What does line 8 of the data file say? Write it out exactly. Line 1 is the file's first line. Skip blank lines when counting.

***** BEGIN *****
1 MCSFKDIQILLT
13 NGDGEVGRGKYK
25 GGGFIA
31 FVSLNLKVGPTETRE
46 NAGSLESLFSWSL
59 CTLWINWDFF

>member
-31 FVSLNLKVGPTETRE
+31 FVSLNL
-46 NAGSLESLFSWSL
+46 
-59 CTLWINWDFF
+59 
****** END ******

-31 FVSLNLKVGPTETRE